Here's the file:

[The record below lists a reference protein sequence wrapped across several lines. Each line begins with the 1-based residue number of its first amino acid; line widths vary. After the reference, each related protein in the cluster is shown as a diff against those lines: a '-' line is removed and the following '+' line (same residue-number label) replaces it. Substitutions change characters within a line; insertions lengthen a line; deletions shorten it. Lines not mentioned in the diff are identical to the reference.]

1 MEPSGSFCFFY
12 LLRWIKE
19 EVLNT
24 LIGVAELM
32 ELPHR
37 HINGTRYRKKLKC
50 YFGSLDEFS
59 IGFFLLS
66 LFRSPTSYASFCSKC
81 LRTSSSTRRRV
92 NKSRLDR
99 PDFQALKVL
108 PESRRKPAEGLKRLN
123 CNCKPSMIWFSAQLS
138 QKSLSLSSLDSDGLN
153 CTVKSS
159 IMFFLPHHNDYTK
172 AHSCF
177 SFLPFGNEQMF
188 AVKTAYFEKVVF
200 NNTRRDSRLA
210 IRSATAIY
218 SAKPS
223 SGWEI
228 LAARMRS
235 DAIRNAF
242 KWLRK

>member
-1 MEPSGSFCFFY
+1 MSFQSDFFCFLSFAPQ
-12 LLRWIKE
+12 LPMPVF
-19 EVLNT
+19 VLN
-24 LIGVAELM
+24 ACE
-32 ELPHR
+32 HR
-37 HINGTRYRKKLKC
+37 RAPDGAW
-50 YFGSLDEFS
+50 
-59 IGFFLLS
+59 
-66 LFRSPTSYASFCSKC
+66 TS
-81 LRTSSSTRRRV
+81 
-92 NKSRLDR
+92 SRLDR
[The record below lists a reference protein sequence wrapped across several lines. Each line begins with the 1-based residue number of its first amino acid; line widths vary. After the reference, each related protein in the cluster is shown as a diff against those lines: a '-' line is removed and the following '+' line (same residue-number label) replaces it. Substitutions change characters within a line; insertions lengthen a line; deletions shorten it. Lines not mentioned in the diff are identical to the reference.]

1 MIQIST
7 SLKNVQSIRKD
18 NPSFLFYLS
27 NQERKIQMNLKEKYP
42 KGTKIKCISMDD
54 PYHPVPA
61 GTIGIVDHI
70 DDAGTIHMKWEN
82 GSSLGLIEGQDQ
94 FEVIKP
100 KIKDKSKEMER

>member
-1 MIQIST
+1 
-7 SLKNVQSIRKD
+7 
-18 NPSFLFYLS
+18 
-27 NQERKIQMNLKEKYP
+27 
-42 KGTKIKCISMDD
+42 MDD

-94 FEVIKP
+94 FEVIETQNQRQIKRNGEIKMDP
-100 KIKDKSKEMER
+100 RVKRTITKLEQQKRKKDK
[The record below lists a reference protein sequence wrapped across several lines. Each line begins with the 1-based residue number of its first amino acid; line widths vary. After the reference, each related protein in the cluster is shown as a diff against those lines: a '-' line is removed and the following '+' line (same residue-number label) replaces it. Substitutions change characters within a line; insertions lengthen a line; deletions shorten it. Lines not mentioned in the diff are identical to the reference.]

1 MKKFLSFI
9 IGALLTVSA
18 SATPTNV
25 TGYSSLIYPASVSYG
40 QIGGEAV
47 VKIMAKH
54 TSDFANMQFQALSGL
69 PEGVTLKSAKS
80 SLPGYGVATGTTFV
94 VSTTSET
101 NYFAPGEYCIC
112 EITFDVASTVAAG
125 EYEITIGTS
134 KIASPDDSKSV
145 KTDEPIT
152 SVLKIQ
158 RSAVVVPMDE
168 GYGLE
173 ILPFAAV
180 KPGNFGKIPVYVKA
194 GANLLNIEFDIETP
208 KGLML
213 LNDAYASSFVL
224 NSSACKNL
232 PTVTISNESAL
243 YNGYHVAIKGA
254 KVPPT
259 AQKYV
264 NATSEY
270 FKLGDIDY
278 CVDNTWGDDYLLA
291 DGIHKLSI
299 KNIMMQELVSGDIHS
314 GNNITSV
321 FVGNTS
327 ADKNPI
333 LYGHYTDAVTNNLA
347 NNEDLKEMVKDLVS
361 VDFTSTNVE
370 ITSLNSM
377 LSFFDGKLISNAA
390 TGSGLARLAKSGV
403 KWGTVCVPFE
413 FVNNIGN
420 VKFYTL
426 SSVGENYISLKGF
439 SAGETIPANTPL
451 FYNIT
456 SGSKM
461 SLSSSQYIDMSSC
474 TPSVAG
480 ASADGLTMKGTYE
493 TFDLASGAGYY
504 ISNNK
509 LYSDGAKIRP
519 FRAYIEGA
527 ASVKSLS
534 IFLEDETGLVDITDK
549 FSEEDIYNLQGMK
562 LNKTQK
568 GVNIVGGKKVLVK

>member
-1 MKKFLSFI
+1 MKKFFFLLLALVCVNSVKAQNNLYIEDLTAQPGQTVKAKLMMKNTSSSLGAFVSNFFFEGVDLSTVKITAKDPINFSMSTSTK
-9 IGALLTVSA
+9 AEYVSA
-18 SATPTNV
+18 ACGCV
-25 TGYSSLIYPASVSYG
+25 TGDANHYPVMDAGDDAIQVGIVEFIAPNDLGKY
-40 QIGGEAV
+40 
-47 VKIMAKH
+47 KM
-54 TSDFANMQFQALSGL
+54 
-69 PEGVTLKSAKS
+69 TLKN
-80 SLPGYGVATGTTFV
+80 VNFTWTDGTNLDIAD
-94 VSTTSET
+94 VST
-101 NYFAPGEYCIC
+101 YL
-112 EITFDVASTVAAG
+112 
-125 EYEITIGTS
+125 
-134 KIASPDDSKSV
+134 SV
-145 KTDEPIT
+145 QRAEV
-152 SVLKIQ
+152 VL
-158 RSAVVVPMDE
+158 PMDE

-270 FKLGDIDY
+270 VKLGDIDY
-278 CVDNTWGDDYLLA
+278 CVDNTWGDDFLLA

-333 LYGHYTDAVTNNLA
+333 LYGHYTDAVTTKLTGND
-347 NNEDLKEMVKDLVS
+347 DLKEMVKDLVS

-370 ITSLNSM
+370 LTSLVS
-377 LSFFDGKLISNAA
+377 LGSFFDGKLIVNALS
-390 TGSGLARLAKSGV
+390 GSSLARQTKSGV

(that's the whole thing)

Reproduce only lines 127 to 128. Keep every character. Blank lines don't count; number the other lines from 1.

451 FYNIT
456 SGSKM